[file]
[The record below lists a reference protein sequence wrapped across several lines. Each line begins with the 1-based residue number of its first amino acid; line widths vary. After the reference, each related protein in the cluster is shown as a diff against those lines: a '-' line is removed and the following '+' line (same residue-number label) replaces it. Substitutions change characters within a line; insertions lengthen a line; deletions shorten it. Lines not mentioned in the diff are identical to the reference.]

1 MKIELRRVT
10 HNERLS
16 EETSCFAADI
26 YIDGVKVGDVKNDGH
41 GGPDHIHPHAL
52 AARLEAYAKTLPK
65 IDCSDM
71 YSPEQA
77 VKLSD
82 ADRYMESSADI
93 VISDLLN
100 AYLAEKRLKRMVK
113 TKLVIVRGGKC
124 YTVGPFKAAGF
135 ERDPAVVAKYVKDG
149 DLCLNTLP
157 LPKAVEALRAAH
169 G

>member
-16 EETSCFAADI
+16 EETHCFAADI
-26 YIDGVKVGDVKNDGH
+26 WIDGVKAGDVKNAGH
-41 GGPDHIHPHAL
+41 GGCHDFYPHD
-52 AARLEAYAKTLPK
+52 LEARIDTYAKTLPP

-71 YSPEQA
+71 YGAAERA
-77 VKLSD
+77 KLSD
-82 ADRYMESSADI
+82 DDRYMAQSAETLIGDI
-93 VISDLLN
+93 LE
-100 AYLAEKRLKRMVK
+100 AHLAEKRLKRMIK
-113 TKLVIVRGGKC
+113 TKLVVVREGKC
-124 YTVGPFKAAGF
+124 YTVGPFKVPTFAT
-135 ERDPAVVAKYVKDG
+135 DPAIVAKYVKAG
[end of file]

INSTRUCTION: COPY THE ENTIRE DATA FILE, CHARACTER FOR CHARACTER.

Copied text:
[The record below lists a reference protein sequence wrapped across several lines. Each line begins with the 1-based residue number of its first amino acid; line widths vary. After the reference, each related protein in the cluster is shown as a diff against those lines: a '-' line is removed and the following '+' line (same residue-number label) replaces it. Substitutions change characters within a line; insertions lengthen a line; deletions shorten it. Lines not mentioned in the diff are identical to the reference.]

1 MKIELRRVT
10 HNERLS
16 EETSCFAADI
26 YIDGVKVGDVKNDGH
41 GGPDHIHPHAL
52 AARLEAYAKTLPK
65 IDCSDM
71 YSPEQA
77 VKLSD
82 ADRYMESSADI
93 VISDLLN
100 AYLAEKRLKRMVK
113 TKLVIVRGGKC
124 YTVGPFKAAGF
135 ERDPAVVAKYVKDG
149 DLCLNTLP
157 LPKAVEALRAAH
169 G

>member
-16 EETSCFAADI
+16 EETHCFAADI
-26 YIDGVKVGDVKNDGH
+26 WIDGVKAGDVKNAGH
-41 GGPDHIHPHAL
+41 GGCHDFYPHD
-52 AARLEAYAKTLPK
+52 LEARIDTYAKTLPP

-71 YSPEQA
+71 YGAAERA
-77 VKLSD
+77 KLSD
-82 ADRYMESSADI
+82 DDRYMAQSAETLIGDI
-93 VISDLLN
+93 LE
-100 AYLAEKRLKRMVK
+100 AHLAEKRLKRMIK
-113 TKLVIVRGGKC
+113 TKLVVVREGKC
-124 YTVGPFKAAGF
+124 YTVGPFKVPTFAT
-135 ERDPAVVAKYVKDG
+135 DPAIVAKYVKAG